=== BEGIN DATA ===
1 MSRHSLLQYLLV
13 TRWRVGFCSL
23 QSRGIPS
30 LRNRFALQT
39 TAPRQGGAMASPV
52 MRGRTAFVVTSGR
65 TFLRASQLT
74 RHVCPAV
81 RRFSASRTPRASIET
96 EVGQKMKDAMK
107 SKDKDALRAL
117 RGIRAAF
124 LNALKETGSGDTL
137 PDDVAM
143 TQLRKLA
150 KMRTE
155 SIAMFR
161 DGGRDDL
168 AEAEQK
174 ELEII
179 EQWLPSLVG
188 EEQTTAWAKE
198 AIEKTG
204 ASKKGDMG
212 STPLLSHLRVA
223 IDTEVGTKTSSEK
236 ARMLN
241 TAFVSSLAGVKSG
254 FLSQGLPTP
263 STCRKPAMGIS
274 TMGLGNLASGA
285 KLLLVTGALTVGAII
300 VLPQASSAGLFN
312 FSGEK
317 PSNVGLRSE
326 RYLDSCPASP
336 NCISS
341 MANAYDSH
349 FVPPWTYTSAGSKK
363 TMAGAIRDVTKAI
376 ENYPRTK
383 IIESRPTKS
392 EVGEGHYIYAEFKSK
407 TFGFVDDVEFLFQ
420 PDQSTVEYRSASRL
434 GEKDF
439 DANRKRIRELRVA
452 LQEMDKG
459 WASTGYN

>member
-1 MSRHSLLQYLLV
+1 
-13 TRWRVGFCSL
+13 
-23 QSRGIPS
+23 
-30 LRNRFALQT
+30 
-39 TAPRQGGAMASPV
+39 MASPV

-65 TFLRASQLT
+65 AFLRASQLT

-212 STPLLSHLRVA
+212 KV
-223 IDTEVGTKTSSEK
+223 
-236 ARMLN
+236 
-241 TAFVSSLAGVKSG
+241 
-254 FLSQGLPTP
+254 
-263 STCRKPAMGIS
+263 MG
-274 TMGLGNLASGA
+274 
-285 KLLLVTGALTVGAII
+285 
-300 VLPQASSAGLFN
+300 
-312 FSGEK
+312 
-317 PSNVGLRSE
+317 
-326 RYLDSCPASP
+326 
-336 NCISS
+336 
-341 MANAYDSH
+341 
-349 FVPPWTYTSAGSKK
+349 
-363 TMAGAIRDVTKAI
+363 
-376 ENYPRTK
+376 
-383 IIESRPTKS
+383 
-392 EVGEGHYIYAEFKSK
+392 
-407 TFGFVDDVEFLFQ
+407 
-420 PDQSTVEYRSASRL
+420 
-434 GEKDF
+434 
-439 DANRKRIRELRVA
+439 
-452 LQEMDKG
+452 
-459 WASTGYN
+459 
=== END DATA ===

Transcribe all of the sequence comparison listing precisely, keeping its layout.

1 MSRHSLLQYLLV
13 TRWRVGFCSL
23 QSRGIPS
30 LRNRFALQT
39 TAPRQGGAMASPV
52 MRGRTAFVVTSGR
65 TFLRASQLT
74 RHVCPAV
81 RRFSASRTPRASIET
96 EVGQKMKDAMK
107 SKDKDALRAL
117 RGIRAAF
124 LNALKETGSGDTL
137 PDDVAM
143 TQLRKLA
150 KMRTE
155 SIAMFR
161 DGGRDDL
168 AEAEQK
174 ELEII
179 EQWLPSLVG
188 EEQTTAWAKE
198 AIEKTG
204 ASKKGDMG
212 STPLLSHLRVA
223 IDTEVGTKTSSEK
236 ARMLN
241 TAFVSSLAGVKSG
254 FLSQGLPTP
263 STCRKPAMGIS
274 TMGLGNLASGA
285 KLLLVTGALTVGAII
300 VLPQASSAGLFN
312 FSGEK
317 PSNVGLRSE
326 RYLDSCPASP
336 NCISS
341 MANAYDSH
349 FVPPWTYTSAGSKK
363 TMAGAIRDVTKAI
376 ENYPRTK
383 IIESRPTKS
392 EVGEGHYIYAEFKSK
407 TFGFVDDVEFLFQ
420 PDQSTVEYRSASRL
434 GEKDF
439 DANRKRIRELRVA
452 LQEMDKG
459 WASTGYN

>member
-1 MSRHSLLQYLLV
+1 
-13 TRWRVGFCSL
+13 
-23 QSRGIPS
+23 
-30 LRNRFALQT
+30 
-39 TAPRQGGAMASPV
+39 MASPV

-65 TFLRASQLT
+65 AFLRASQLT

-212 STPLLSHLRVA
+212 KV
-223 IDTEVGTKTSSEK
+223 
-236 ARMLN
+236 
-241 TAFVSSLAGVKSG
+241 
-254 FLSQGLPTP
+254 
-263 STCRKPAMGIS
+263 MG
-274 TMGLGNLASGA
+274 
-285 KLLLVTGALTVGAII
+285 
-300 VLPQASSAGLFN
+300 
-312 FSGEK
+312 
-317 PSNVGLRSE
+317 
-326 RYLDSCPASP
+326 
-336 NCISS
+336 
-341 MANAYDSH
+341 
-349 FVPPWTYTSAGSKK
+349 
-363 TMAGAIRDVTKAI
+363 
-376 ENYPRTK
+376 
-383 IIESRPTKS
+383 
-392 EVGEGHYIYAEFKSK
+392 
-407 TFGFVDDVEFLFQ
+407 
-420 PDQSTVEYRSASRL
+420 
-434 GEKDF
+434 
-439 DANRKRIRELRVA
+439 
-452 LQEMDKG
+452 
-459 WASTGYN
+459 